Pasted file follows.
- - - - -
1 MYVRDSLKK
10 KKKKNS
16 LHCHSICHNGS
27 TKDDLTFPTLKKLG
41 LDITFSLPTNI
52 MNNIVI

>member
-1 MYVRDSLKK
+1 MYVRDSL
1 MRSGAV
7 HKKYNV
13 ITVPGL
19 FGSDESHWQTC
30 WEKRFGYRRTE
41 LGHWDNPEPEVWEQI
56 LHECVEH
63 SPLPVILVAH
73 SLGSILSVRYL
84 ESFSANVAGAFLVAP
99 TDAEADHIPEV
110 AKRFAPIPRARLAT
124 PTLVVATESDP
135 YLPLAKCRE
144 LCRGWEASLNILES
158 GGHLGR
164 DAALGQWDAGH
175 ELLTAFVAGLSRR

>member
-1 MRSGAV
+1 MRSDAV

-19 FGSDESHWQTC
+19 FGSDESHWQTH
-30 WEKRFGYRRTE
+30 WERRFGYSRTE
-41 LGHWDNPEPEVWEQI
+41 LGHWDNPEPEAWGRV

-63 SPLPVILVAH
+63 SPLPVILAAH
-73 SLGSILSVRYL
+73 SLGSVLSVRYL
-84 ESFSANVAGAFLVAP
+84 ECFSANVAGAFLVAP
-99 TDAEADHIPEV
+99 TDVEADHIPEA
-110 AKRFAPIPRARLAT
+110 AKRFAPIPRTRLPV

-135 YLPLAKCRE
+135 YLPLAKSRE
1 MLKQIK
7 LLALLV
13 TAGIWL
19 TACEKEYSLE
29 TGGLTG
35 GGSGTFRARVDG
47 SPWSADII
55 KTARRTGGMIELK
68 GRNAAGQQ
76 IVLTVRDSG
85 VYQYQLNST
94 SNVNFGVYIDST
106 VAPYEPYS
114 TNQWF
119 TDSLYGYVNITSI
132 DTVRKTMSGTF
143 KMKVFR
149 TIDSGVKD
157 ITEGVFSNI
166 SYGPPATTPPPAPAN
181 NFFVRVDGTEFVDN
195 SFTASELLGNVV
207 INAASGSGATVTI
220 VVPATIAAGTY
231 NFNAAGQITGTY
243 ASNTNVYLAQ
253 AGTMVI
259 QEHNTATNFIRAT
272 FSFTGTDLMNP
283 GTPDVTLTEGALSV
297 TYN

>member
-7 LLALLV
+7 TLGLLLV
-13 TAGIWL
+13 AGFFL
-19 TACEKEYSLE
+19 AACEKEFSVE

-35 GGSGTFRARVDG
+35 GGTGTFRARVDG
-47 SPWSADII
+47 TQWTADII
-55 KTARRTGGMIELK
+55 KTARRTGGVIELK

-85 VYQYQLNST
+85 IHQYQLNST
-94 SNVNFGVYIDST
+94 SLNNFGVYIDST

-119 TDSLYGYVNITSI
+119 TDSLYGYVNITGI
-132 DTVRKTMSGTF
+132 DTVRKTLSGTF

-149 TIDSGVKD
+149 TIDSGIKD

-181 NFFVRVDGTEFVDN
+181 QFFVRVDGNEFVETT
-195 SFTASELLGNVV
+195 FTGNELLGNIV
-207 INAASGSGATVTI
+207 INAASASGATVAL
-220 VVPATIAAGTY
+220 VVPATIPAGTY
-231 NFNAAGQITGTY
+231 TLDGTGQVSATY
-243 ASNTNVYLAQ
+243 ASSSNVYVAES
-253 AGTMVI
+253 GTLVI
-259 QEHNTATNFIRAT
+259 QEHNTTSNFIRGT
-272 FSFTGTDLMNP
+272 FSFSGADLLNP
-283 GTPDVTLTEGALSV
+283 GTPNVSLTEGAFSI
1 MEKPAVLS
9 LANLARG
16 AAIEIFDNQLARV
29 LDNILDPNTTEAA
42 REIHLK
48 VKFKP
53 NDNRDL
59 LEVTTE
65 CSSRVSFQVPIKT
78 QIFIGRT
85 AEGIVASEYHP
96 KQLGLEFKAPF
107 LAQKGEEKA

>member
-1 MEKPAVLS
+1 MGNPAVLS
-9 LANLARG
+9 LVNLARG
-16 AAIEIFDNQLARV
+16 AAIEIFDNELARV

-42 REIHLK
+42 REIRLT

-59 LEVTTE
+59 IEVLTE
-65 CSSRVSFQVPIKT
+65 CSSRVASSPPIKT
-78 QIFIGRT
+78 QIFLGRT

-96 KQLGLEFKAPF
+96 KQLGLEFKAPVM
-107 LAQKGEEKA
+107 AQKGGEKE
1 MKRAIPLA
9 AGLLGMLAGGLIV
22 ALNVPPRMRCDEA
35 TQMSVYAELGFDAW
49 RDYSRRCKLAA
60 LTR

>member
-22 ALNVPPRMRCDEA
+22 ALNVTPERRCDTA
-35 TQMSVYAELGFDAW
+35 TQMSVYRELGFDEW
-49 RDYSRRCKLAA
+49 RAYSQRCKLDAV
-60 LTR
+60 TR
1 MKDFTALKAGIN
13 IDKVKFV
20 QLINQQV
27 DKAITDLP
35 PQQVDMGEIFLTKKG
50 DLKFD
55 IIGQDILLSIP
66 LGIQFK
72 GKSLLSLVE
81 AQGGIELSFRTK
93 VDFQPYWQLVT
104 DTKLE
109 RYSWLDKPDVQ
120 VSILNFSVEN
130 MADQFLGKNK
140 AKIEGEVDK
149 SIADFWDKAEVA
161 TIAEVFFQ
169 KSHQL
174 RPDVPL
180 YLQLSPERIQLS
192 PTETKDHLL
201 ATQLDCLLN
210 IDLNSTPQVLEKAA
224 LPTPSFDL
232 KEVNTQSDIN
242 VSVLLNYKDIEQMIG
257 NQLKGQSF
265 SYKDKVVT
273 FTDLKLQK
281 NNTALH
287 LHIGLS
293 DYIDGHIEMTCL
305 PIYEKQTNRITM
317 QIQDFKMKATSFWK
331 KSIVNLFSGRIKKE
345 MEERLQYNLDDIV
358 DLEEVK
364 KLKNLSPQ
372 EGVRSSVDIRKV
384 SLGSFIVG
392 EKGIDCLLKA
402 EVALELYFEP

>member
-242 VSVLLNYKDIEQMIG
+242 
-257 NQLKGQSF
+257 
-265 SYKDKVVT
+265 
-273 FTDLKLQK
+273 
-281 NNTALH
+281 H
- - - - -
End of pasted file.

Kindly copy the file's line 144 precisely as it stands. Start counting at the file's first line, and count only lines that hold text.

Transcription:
+42 REIRLT